The ARE all deserving – they are our brothers and sisters – but no one can tell for sure which people are ready to take advantage of opportunities or care to try again. Our governments should not be in the business of deciding worthiness.

        Budgets impose some limitations – and are often quite stingy and very demanding of people who are having a hard time.

      • jwebster2 July 16, 2019 at 9:08 pm

        They seem to forget that we’re all created in the image of God

      • Alicia Butcher Ehrhardt July 16, 2019 at 9:16 pm

        Until they are getting ready to face their Maker; then it’s way too late. All the good they should have done won’t happen.


      • jwebster2 July 16, 2019 at 9:21 pm


  3. July 18, 2019 at 11:12 pm Reply

    I love your way of thinking, Jim! I volunteered at a homeless shelter for a few years. I always thought, “There but for the grace of God, this could be my own children.” Excellent post!

    • jwebster2 July 19, 2019 at 5:41 am Reply

      Glad you’ve enjoyed it. The homeless shelters do a really vital job, we have one here in Barrow which fills a gap.
      The real work is helping people rebuild their lives and get back onto their feet again.

  4. kevin cooper July 20, 2019 at 1:53 pm Reply

    This most certainly is a huge problem… Gov needs to get their act together to help resolve this.

    • jwebster2 July 20, 2019 at 2:41 pm Reply

      yes, sometimes they can step in and do positive things. In other cases they really just have to step back and stop getting in the way.

  5. patriciaruthsusan July 26, 2019 at 10:37 am Reply

    Reblogged this on Musings on Life & Experience and commented:
    First, Jim Webster discusses homelessness in rural and city areas of the U.K. Next, he has a book on offer about farm life from his experience. It’s followed by a review of a pleased reader.

    • jwebster2 July 26, 2019 at 11:44 am Reply

      Interesting that some of our UK rural areas have higher population densities than parts of some American urban areas!

  6. patriciaruthsusan July 26, 2019 at 11:52 am Reply

    It’s probably hard to tell how many people are in U.S. cities as some of the illegals are now hiding from the government. President Trump is trying to find out where the illegals are by putting an extra question on the census forms. It doesn’t seem to be working. —- Suzanne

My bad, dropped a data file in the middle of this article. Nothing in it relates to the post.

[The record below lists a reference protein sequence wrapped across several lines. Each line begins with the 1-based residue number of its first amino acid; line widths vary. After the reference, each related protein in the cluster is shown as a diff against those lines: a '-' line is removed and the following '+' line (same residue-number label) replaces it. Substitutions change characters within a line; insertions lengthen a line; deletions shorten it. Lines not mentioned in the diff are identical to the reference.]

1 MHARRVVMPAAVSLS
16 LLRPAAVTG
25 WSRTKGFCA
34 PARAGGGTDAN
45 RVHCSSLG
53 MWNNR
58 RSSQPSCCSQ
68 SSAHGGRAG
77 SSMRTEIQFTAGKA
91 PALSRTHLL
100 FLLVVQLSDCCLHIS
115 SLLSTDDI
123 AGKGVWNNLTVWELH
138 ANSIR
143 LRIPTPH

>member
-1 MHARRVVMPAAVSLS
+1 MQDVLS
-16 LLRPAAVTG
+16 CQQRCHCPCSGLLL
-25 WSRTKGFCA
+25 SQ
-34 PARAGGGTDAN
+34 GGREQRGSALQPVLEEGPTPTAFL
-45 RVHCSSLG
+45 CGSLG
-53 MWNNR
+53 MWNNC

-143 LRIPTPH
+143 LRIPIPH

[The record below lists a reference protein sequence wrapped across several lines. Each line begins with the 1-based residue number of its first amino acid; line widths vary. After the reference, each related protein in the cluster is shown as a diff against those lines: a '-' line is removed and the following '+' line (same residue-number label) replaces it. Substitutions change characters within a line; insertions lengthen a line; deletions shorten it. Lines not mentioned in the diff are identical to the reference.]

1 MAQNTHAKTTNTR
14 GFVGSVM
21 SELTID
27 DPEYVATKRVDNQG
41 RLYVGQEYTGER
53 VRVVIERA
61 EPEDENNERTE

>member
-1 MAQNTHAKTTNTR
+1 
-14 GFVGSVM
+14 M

• jwebster2 July 26, 2019 at 11:56 am Reply

      we have a problem with illegals as well, often shielded within communities
      I think most European countries have a similar issue

  7. tidalscribe July 27, 2019 at 10:49 am Reply

    Town and city councils have great trouble dealing with the homeless who are literally being tripped over they are so visible, so one can imagine councils are not going to worry about the invisible causing no problems to anybody else. No easy solutions.

    • jwebster2 July 27, 2019 at 11:30 am Reply

      One of the problems is that a large proportion of those who are homeless are those with mental health problems and others have pretty chaotic lives, often caused or resulting in substance abuse issues.
      These people need an awful lot of one to one support and care, and for a lot of them that care, whether in hospital or the community, will last for many years.

  8. Cynthia Reyes July 28, 2019 at 7:03 pm Reply

    Your country has the wealthy and middle-upper class images of its glorious past and many onlookers do not realize that the rate of poverty, mental illness, violence, homelessness and drug-use is terribly high in some places. I’m sorry to hear this, Jim.

    • jwebster2 July 28, 2019 at 7:55 pm Reply

      There are times when people forget the cost of two world wars. We were lucky that the Victorians built as well as they did because we never had the money to upgrade the infrastructure when we should have done because we were paying for the costs of survival. This means that as well as the costs of looking after people now, we’re often trying to find the money to cover the costs of repairs and maintenance to buildings, sewers, roads, railways and bridges that could be centuries old and haven’t been properly maintained in the meantime

  9. Jack Eason July 29, 2019 at 5:13 am Reply

    Reblogged this on Have We Had Help? and commented:
    And now for a subject I know a little about…

    • jwebster2 July 29, 2019 at 5:15 am Reply

      unfortunately too many people do 😦

  10. CHINA ALEXANDRIA LIVING THE DREAM August 2, 2019 at 9:42 am Reply


    • jwebster2 August 2, 2019 at 9:55 am Reply

      It’s desperately sad 😦

  11. CHINA ALEXANDRIA LIVING THE DREAM August 2, 2019 at 9:42 am Reply

    Reblogged this on LIVING THE DREAM.